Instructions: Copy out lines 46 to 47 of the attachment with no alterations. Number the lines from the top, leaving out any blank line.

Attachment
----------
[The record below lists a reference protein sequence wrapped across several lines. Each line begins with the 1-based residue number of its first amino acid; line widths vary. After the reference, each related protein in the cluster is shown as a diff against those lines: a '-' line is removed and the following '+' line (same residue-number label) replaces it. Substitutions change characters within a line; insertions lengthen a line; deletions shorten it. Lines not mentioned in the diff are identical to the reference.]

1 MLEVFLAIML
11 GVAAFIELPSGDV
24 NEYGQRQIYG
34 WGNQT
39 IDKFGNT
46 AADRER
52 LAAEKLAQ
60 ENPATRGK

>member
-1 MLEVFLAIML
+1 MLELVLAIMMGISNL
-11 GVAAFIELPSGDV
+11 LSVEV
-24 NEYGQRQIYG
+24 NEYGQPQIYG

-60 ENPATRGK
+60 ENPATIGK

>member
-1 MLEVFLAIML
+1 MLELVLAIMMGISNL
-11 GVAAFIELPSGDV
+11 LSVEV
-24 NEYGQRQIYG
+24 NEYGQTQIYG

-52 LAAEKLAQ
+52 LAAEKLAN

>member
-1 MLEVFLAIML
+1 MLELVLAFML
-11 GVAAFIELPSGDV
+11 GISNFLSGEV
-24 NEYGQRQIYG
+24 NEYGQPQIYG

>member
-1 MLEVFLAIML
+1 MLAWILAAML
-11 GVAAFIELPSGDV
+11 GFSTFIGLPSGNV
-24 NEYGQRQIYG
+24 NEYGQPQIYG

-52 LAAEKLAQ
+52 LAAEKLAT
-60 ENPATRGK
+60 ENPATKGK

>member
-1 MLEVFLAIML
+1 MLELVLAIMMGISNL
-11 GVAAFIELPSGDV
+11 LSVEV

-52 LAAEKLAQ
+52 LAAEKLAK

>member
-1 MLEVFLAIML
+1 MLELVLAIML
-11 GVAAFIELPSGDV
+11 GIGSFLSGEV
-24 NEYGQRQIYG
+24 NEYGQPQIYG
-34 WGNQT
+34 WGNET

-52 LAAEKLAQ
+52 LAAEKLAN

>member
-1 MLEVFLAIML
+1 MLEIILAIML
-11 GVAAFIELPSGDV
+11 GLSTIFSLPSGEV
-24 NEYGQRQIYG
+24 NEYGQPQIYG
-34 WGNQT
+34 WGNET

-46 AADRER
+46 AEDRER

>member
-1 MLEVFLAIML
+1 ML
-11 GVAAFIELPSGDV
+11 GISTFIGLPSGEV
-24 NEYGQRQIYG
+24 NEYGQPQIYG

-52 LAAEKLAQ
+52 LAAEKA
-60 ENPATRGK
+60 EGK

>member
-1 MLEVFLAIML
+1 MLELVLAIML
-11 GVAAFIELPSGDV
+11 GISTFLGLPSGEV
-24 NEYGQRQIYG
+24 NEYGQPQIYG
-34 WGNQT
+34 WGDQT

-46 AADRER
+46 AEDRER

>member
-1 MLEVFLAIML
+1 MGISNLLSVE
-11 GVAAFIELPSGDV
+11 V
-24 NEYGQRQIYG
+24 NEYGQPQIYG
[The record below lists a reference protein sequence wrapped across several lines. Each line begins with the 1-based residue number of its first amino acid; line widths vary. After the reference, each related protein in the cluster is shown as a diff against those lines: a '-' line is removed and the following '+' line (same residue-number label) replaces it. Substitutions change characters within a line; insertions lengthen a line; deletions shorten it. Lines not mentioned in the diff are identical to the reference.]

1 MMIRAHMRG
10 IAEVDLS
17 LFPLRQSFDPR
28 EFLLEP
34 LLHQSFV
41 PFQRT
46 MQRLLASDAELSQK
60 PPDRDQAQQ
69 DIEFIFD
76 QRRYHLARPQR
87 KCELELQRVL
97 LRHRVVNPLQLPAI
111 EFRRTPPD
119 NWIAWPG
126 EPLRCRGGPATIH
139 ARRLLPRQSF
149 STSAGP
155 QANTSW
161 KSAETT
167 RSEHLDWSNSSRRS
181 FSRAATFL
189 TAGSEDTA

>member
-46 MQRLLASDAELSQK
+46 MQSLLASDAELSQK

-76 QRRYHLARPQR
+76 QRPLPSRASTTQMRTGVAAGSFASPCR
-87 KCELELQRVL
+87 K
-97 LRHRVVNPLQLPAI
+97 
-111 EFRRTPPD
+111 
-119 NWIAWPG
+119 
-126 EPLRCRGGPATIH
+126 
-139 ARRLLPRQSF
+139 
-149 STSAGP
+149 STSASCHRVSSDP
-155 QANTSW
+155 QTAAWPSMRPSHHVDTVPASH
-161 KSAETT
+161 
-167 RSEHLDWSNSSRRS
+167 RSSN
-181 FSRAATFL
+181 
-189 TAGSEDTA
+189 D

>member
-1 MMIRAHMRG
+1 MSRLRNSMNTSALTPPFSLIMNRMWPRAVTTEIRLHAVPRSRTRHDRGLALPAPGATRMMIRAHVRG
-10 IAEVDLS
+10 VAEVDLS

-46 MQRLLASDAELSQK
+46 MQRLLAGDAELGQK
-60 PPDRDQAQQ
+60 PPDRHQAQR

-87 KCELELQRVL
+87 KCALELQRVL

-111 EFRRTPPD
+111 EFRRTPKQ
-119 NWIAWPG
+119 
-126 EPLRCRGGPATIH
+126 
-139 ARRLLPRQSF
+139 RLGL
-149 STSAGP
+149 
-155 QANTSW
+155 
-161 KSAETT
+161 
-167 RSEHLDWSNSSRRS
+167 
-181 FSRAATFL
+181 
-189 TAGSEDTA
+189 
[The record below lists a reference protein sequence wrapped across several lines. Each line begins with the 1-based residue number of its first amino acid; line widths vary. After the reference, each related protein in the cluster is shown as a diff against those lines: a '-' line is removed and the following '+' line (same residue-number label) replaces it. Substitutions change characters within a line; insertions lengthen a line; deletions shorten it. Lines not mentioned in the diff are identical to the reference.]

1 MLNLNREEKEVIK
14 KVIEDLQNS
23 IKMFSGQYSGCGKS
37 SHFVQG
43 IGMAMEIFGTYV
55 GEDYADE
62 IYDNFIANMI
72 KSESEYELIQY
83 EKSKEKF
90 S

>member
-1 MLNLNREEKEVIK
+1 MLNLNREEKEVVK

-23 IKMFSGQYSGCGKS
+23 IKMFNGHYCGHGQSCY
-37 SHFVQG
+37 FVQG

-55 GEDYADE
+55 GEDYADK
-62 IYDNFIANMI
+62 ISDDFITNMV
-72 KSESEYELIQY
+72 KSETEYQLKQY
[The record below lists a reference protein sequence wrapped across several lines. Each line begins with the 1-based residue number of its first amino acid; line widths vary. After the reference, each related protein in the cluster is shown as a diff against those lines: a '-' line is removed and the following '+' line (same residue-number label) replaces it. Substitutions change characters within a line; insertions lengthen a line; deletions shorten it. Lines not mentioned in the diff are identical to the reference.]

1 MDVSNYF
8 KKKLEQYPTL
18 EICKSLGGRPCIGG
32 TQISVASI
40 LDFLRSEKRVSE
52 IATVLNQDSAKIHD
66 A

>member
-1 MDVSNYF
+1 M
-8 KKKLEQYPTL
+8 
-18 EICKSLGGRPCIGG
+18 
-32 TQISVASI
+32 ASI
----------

>member
-1 MLEVFLAIML